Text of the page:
By Bryan Clark
Google has quietly been providing select advertisers a “stockpile” of offline credit card transaction data.
After a four year negotiation, Google and Mastercard reached a deal that would pay the latter millions in exchange for coughing up data on its card holders, according to a Bloomberg report. Google then packaged the data into a new tool, called Store Sales Measurement, that allowed its customers to track whether online ads turned into real world retail sales.
Neither company informed its users of the arrangement. For Mastercard, that means the bulk of its two billion customers have no knowledge of the behind-the-scenes tracking.
“People don’t expect what they buy physically in a store to be linked to what they are buying online,” Christine Bannan, counsel with the advocacy group Electronic Privacy Information Center, told Bloomberg. “There’s just far too much burden that companies place on consumers and not enough responsibility being taken by companies to inform users what they’re doing and what rights they have.”
Last year, when Google first announced the Store Sales Measurement service, the company claimed to have access to “approximately 70 percent” of US credit and debit cards. Purchases made on Mastercard-branded cards account for some 25 percent of all credit card transactions in the US, according to financial research firm Nilson Report.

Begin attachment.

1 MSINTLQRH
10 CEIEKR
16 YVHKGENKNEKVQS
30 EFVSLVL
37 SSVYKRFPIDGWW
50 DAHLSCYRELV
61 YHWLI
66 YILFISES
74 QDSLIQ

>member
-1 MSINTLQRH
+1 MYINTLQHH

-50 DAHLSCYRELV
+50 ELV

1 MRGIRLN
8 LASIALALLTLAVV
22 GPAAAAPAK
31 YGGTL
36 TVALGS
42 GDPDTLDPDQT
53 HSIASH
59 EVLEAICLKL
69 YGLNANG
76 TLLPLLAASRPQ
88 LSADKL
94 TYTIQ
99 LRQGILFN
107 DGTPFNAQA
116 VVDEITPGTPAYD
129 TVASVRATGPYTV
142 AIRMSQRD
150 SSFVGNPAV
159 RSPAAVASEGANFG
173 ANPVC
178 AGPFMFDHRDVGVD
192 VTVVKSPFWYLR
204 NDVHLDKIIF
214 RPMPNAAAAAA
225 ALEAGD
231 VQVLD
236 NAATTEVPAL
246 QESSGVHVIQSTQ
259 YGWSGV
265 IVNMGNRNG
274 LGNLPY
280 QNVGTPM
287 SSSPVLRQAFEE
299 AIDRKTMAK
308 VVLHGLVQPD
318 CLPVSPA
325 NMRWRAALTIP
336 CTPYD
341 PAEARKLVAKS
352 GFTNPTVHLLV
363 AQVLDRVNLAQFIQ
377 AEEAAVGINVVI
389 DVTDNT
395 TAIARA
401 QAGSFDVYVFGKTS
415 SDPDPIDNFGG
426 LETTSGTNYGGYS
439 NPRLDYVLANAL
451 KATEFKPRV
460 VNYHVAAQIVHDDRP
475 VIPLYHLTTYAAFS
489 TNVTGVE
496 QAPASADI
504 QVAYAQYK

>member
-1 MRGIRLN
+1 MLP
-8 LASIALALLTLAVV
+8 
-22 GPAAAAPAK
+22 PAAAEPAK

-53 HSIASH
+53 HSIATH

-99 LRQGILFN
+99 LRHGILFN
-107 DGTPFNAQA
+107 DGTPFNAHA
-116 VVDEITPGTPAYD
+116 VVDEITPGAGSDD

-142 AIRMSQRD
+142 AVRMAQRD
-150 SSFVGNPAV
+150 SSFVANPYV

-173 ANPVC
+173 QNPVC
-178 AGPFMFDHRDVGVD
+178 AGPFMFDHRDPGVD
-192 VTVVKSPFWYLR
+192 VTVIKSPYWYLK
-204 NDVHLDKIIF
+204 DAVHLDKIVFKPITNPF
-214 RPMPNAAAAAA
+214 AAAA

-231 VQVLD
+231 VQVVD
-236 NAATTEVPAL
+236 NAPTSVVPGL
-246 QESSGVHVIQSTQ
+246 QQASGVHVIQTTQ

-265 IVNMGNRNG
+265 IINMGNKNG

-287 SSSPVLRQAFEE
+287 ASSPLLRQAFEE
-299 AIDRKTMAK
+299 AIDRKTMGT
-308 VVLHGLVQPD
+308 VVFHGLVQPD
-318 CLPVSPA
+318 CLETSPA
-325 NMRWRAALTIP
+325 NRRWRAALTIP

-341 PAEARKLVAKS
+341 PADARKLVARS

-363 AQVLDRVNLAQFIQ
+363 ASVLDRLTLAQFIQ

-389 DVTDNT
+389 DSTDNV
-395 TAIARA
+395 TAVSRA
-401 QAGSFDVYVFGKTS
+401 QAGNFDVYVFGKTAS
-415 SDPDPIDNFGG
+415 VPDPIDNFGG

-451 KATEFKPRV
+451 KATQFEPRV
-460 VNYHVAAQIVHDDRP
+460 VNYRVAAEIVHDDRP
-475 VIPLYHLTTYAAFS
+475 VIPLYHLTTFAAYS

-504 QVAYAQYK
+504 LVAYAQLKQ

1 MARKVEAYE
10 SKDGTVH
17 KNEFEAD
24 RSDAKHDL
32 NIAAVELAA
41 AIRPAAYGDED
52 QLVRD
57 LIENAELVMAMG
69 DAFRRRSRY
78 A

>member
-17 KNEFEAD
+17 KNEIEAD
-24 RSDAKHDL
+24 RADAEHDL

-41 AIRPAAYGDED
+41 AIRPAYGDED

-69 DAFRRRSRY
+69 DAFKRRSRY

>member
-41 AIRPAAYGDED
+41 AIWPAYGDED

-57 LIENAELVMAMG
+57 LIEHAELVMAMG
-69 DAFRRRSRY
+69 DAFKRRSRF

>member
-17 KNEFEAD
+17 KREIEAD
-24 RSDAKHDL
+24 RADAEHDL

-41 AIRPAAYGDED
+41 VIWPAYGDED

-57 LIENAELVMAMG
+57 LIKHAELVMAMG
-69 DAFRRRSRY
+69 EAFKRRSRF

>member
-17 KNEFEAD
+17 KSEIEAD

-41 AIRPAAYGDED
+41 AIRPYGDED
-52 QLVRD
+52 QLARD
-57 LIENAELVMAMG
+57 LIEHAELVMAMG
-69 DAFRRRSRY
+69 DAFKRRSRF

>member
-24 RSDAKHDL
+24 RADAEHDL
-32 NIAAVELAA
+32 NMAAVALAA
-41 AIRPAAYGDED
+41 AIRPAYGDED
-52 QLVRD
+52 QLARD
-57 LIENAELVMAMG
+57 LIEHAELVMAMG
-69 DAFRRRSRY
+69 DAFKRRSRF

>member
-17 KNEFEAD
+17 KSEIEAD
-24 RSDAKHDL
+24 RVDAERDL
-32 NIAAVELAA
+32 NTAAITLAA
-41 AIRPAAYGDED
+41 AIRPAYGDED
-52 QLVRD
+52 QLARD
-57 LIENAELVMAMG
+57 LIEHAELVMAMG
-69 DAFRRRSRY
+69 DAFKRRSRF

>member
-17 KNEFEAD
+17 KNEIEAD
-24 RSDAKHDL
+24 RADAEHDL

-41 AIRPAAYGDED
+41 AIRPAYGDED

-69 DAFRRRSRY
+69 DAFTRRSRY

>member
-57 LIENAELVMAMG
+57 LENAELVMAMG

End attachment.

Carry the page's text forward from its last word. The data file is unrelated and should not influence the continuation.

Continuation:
Though Google didn’t name its partners, the 70 percent figure would suggest Mastercard isn’t the only credit card company it is currently partnered with.
Visa and American Express did not respond to our inquiries about whether they also had similar arrangements with Google.
A Google spokesperson told TNW:
Before we launched this beta product last year, we built a new, double-blind encryption technology that prevents both Google and our partners from viewing our respective users’ personally identifiable information. We do not have access to any personal information from our partners’ credit and debit cards, nor do we share any personal information with our partners. Google users can opt-out with their Web and App Activity controls, at any time.
While users have the ability to opt out of offline tracking, it remains unclear whether most users even know it exists. The opt out tool Google mentions makes no mention of tracking offline purchases.
For Google, this is just another step in bridging the gap between online ads and offline sales. Since at least 2014, the company has used Google Maps to notify advertisers about users who viewed their ads and then visited brick-and-mortar establishments. This tool, however, didn’t track sales made within the stores.
Mastercard couldn’t be reached for comment. A spokesperson, however, told Slate:
Regarding the [Bloomberg] article you cited, I’d quickly note that the premise of what was reported is false. The way our network operates, we do not know the individual items that a consumer purchases in any shopping card — physical or digital. No individual transactions or personal data is provided. That delivers on the expectation of privacy from both consumers and merchants around he world. In processing a transaction, we see the retailers name and the total amount of the consumer’s purchase, but not specific items.
Bryan Clark is TNW’s US Editor, from sunny Southern California. Bryan covers Google and Apple, and has an unhealthy obsession with tacos.
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